I seem to be spending most of my days either harvesting, preserving, cooking or cleaning at the moment. I’m dying to sink my teeth into a building project or two but other things are taking priority right now. I did get a wee bit of quick building done. I’ve been cleaning up a few things in my potting shed and the garage for a break from the other activities (funny that I’ve been so swamped with the other activities that decluttering constitutes a break) and came to the door of the old chicken coop that I built. We had no need of it so The Little Fulla took to it with the drill with great delight, unscrewing all the screws. We were left with a bunch of pieces of timber and I decided it was time for some shelves in The Little Fulla’s cabin. The Husband did the first two, then I took one out after I found some wider pieces of timber and installed a few more in there. The Little Fulla was so stoked that he had shelves and some ‘hooks’ (screws) to store and hang things on, that as soon as I had finished he said, “Bye!” and shut the door in my face. I made him say thanks. Well, at least he appreciates this very quick, hotch-potch job.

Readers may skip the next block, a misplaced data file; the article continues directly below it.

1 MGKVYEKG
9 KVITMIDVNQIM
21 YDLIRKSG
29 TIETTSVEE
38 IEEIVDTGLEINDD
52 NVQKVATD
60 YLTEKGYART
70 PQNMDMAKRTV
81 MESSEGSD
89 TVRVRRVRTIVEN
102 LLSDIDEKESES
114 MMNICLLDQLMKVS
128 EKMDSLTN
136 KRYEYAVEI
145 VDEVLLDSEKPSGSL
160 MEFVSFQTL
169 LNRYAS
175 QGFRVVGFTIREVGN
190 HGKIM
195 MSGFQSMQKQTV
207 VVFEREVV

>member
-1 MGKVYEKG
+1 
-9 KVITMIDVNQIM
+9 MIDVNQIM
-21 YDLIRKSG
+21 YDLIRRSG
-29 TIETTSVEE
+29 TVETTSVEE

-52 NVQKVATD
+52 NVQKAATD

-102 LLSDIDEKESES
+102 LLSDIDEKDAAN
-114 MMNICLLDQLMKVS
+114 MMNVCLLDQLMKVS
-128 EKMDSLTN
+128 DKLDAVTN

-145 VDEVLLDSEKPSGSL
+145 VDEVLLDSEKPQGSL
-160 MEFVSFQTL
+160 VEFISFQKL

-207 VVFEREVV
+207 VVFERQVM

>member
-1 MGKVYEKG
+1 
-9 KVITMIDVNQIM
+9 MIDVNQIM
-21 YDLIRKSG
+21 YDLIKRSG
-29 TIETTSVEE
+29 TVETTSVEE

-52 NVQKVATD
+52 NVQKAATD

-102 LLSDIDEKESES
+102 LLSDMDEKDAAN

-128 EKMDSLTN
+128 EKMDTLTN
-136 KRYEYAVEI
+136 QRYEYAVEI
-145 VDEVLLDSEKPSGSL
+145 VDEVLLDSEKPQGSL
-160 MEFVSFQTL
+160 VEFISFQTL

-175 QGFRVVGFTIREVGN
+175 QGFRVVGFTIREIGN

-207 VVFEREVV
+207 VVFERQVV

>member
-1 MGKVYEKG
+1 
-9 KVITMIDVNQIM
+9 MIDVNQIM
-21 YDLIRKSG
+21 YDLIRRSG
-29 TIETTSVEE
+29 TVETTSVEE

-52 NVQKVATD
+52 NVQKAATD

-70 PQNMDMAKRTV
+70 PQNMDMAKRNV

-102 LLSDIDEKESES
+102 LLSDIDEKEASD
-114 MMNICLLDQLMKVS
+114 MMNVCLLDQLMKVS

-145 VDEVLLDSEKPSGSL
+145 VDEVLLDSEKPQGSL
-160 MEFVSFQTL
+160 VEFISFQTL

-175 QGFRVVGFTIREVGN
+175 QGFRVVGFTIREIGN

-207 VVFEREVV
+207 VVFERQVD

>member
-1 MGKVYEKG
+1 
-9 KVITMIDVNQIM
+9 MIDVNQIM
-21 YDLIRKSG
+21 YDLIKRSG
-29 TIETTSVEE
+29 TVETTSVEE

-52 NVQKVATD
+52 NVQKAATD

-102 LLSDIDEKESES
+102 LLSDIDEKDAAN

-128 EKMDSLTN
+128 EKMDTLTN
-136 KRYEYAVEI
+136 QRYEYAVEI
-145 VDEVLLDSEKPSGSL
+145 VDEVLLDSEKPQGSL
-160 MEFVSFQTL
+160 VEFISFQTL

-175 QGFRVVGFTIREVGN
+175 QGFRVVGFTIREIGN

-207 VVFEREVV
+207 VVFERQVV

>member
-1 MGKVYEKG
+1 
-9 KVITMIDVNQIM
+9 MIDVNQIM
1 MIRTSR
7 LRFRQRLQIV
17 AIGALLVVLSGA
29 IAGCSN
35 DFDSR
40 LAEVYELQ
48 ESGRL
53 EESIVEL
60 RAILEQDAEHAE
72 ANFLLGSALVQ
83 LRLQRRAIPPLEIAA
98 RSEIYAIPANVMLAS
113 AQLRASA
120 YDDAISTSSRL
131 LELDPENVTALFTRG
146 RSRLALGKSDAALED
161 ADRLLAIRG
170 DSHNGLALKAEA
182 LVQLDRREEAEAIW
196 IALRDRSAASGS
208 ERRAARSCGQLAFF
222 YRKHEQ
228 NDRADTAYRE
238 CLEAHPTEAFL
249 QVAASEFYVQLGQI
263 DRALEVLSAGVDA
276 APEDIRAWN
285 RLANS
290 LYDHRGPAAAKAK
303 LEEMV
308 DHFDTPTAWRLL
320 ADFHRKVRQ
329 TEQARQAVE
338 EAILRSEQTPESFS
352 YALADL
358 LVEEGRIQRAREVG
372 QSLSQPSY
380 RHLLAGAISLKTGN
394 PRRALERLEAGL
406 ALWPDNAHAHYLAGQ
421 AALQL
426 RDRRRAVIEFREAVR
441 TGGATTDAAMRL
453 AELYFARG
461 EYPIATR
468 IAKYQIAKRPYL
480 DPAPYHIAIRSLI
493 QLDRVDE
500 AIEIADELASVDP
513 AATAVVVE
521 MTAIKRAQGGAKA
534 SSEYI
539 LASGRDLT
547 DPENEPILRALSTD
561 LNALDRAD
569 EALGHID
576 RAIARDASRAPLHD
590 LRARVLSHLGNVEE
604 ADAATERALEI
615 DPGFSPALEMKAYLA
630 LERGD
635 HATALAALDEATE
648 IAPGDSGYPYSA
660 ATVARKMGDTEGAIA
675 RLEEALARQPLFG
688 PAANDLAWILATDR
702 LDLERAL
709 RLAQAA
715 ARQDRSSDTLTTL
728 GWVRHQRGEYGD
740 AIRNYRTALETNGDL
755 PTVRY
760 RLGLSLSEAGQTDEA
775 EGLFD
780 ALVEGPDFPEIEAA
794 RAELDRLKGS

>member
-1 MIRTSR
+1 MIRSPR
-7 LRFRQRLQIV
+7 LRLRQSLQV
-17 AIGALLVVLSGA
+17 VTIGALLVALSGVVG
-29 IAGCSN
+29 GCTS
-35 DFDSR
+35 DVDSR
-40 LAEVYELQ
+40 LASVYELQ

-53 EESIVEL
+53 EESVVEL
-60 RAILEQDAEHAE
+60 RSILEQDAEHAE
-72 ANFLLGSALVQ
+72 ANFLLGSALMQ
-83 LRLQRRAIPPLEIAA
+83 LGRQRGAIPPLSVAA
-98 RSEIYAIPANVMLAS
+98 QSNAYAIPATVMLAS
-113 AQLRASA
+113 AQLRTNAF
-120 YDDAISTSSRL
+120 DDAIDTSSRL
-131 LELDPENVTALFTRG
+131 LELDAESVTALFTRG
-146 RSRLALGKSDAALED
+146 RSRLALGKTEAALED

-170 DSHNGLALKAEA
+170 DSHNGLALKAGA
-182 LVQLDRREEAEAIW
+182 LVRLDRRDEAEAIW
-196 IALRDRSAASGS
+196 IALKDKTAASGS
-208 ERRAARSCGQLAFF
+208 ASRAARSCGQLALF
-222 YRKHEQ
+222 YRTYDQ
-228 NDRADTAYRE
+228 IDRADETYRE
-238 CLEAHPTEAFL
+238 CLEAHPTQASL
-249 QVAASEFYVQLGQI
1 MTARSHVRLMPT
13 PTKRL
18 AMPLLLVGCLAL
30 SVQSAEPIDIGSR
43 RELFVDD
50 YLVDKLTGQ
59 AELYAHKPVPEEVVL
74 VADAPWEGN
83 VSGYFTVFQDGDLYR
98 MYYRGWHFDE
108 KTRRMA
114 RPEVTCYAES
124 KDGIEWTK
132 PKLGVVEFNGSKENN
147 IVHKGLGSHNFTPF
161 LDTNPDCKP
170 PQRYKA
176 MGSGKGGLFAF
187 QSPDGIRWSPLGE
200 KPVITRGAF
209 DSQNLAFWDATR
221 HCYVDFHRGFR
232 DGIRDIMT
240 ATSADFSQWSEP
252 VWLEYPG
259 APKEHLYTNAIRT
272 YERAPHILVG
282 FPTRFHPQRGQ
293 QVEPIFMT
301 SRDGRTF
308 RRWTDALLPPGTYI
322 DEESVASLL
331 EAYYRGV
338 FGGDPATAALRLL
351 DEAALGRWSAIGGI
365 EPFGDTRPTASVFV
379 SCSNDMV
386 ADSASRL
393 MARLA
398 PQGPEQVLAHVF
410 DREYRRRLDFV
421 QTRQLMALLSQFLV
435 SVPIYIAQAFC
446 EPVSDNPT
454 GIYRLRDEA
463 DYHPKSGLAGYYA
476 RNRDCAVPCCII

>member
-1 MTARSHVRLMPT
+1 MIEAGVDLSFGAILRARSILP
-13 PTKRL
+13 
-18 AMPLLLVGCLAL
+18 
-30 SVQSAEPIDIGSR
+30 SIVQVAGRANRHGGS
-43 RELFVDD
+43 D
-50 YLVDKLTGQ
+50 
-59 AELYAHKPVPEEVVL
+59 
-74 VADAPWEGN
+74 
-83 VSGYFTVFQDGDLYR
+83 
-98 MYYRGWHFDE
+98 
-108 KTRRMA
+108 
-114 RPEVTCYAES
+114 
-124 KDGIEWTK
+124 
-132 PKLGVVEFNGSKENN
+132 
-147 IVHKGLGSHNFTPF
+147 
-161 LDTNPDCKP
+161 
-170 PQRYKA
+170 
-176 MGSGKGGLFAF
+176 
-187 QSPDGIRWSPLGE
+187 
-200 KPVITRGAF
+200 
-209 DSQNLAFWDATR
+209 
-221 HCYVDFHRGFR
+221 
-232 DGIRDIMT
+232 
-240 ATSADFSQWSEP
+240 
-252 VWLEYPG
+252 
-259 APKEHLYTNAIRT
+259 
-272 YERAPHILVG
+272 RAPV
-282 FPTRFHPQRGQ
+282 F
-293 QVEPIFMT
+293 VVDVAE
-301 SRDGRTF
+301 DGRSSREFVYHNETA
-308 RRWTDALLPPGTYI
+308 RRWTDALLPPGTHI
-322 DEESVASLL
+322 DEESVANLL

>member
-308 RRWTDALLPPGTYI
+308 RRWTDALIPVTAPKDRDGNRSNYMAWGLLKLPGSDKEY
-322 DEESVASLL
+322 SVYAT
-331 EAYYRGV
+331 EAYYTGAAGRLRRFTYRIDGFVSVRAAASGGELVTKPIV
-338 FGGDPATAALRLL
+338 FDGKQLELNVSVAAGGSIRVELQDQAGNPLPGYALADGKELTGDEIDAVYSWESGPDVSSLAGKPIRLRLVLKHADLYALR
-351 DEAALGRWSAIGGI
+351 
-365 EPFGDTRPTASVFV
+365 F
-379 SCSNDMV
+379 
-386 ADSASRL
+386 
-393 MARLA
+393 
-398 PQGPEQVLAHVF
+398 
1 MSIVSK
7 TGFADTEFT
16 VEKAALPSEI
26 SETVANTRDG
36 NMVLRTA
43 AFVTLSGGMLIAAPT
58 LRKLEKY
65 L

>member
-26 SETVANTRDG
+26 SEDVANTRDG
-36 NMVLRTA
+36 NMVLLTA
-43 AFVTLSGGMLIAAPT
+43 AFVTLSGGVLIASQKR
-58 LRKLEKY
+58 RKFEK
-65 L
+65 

Today I finished mulching the pile from ‘the forest’. It took us a few sessions at different times, as it was such a big pile. The wood was getting a bit hard and I’m really glad to have it done, tiring as it was. We’ve still got the big branches to cut up for firewood. Now we can mow the grass properly to stop the paspalum grass from staging its takeover.

We are expecting rain in the next few days so we’re praying for it to be abundant. The drought still holds and aside from the fact that everyone needs water, the farmers really need rain for grass to grow before winter.